The reason I was in Ukraine was to speak at the All Reformed Conference. This was held on Tuesday November 8 and Wednesday November 9. I spoke on the subject of my doctoral dissertation, the missionary significance of the Belgic Confession. The Conference was held at a Baptist retreat in a beautiful outlying area of Kiev. Attending the conference were Reformed and Presbyterian elders, pastors, and missionaries from all over Ukraine. There was also one brother who came from the neighbouring country to the north, Belarus. In terms of the time travelled to reach the Conference, some of these men had given up far more than I had. They spent many hours by train and bus to attend this time of learning and fellowship. They appeared to be quite interested in the subject and we had some excellent discussions. Of course, since I don’t know Russian or Ukrainian, all of that had to take place through a translator. Sergey Nakul was always at my side (or slightly behind me) giving me the gift either of tongues or of understanding – he did excellent work!
From the conference it became apparent that the Reformed faith is holding its own in Ukraine. There is some modest growth, but there are also many challenges. Some of those are cultural and have to do with the fact that Ukraine is a post-communist nation. Communism fostered suspicion and a lack of trust that is still embedded in the psyche of Ukraine. Some of the challenges are spiritual and have to do either with the atheism birthed by communism or false teachings masquerading as Christianity. Other challenges are personal. Slavic peoples admire strong men who dominate even to the point of tyranny. In Reformed church leadership that approach rarely, if ever, ends well or really serves God’s people. Despite these challenges, the Reformed churches in Ukraine are committed to the truth of God’s Word and to the life-changing power of the gospel of Jesus Christ. They continue to reach out to this dark world and, in small measures, God is blessing their efforts.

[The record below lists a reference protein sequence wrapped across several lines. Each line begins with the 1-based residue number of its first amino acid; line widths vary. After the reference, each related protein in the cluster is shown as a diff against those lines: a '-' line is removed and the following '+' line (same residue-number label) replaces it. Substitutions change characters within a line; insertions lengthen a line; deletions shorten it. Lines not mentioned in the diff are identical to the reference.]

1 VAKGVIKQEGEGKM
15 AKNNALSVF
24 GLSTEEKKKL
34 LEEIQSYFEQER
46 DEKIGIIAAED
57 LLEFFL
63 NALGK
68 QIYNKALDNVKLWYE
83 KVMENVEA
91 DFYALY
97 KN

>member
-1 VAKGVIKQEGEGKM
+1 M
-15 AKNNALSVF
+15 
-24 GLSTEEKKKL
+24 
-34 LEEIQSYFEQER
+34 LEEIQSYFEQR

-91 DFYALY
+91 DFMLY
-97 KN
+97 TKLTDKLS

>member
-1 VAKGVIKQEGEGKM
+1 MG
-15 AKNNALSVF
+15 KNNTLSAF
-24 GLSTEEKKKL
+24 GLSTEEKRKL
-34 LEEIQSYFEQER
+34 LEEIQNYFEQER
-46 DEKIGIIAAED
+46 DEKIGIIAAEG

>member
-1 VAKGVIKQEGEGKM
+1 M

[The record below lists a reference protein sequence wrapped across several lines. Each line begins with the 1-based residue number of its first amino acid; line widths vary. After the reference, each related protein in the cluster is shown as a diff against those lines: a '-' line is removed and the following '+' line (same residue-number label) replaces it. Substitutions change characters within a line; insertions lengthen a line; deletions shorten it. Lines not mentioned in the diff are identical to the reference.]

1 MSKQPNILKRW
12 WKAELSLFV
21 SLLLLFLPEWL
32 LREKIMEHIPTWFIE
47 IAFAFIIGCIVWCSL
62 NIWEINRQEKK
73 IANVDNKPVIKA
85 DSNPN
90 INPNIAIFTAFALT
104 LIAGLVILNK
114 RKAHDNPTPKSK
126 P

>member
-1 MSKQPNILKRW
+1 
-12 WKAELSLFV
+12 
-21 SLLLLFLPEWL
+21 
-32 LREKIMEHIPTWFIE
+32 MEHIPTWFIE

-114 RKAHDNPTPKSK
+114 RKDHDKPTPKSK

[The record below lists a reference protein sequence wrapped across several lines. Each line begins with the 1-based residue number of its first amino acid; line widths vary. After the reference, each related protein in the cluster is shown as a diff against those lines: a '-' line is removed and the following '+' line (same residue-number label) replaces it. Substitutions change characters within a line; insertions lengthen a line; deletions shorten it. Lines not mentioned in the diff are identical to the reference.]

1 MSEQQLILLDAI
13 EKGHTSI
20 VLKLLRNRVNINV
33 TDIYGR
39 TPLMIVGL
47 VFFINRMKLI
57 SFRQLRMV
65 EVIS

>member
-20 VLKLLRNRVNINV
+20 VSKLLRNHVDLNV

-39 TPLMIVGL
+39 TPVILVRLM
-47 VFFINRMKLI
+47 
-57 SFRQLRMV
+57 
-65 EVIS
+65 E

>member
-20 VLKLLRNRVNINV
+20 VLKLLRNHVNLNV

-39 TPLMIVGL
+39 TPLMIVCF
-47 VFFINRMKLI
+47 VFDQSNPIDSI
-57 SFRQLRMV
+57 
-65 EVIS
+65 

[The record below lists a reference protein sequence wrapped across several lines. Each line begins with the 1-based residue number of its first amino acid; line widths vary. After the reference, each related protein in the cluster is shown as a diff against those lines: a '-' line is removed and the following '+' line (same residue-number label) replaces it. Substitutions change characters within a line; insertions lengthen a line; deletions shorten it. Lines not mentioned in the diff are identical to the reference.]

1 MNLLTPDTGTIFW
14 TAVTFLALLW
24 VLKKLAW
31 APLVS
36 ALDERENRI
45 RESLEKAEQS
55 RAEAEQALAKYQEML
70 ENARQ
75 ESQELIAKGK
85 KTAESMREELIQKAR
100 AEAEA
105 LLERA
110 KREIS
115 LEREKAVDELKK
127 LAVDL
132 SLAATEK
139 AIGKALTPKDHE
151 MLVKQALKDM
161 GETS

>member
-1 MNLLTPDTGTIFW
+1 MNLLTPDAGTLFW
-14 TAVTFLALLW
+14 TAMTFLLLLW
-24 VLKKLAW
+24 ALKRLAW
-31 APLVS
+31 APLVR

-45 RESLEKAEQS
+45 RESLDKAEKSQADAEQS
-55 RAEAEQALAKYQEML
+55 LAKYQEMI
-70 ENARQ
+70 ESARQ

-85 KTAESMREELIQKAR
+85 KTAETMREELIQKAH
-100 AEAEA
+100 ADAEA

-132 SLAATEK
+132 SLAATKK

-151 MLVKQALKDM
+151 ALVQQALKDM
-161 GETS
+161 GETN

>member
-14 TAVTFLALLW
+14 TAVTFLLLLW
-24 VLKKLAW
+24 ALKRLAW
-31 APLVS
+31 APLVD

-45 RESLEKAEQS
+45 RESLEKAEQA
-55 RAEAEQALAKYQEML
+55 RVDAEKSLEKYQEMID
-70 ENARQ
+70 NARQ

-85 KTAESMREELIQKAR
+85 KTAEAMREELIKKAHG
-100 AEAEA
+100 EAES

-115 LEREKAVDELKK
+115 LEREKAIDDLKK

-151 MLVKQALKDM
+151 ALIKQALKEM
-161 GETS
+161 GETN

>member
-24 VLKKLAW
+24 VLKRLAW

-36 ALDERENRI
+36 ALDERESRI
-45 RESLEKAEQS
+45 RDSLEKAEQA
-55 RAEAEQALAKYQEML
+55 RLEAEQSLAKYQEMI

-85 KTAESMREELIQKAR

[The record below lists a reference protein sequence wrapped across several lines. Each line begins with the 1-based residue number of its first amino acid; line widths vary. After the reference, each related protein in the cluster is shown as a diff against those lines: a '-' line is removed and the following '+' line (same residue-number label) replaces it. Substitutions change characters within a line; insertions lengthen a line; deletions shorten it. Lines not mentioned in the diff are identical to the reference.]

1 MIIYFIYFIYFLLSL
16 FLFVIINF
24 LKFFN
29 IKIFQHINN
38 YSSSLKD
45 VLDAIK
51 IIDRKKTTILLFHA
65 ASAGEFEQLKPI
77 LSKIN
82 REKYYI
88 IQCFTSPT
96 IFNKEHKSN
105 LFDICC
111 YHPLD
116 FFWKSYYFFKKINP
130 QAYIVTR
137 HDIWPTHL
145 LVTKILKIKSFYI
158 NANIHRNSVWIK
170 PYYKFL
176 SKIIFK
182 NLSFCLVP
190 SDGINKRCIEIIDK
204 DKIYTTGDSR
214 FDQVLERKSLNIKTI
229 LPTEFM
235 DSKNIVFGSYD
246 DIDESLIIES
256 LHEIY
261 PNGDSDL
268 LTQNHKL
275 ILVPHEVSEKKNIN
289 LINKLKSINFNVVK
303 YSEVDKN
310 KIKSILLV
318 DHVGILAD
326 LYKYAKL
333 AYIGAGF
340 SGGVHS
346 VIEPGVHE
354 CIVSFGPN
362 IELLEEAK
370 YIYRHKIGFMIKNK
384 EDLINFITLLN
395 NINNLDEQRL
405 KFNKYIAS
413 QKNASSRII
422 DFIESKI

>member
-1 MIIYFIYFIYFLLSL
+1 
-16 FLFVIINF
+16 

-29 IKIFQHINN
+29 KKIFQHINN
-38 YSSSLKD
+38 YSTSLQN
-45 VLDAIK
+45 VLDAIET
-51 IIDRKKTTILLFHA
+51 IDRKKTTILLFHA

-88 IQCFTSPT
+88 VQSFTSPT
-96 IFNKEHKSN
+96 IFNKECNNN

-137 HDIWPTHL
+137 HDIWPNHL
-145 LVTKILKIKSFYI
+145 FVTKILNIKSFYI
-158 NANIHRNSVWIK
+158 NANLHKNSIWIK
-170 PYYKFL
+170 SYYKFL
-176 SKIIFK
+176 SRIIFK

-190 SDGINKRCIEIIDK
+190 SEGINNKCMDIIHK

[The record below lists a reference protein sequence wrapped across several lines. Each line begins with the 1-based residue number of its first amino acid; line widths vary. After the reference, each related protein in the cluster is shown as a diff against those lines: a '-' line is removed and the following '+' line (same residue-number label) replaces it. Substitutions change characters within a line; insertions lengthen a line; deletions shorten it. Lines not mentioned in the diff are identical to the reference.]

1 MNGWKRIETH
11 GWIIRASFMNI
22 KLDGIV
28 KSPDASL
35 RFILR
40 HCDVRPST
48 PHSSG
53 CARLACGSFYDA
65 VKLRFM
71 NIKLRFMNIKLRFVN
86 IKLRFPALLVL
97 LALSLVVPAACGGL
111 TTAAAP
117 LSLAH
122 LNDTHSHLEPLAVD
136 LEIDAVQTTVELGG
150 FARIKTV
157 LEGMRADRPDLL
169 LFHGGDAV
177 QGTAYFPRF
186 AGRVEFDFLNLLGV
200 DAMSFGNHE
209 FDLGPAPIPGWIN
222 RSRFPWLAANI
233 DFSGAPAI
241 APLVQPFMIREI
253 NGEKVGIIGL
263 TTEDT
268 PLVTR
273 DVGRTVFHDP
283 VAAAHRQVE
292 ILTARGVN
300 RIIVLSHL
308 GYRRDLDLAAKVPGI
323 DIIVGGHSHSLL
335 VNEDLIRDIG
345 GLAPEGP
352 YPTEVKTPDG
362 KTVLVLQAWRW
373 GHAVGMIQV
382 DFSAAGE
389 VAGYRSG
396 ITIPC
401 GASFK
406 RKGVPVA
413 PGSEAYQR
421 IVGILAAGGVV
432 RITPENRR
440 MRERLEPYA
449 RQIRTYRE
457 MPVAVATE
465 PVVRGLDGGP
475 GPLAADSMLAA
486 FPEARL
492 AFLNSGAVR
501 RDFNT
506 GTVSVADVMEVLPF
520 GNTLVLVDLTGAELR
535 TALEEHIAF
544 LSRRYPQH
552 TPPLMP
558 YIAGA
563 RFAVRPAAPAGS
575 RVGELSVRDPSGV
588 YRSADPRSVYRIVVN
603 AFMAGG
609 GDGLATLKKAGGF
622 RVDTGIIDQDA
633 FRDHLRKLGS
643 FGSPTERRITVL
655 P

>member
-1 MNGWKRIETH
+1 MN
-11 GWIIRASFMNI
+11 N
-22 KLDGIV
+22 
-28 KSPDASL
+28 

In the earlier article in Clarion, mention was made of the St. James Bible College. Some United Reformed pastors had been involved with teaching the Heidelberg Catechism at this institution in Kiev. Even though St. James was not Reformed, they had been invited and were welcomed to bring Reformed teaching. Before I left for Ukraine, and after I returned, several people asked me about this. I inquired about it while in Kiev. This institution apparently changed direction in the last decade and is now hostile to the Reformed faith. This is a sad turn of events, but the upside is that the Lord did bless the efforts of URC pastors such as Rev. Ray Sikkema. Some of the current students at the Evangelical Reformed Seminary first heard and embraced the gospel of grace via this means.
These days there’s a lot of negative press about our Dutch sister churches. To be sure, there are some reasons for concern. But there in Ukraine I encountered some Dutch brothers who were deeply passionate about being confessionally Reformed and missional. My time there was delightful, not only because of the cross-cultural experience (mmm…borscht!), but especially because I felt a real bond of fellowship with my Dutch colleagues. I could enjoy their fantastic hospitality and some thought-provoking discussions on theological and missionary matters. We can be thankful for the good work being doing by these men on behalf of our Dutch sister churches. May God continue to richly bless their efforts for the gospel of our Saviour.
More information about the Dutch mission work in Ukraine can be found at the website of the Ukraine Committee (includes English content).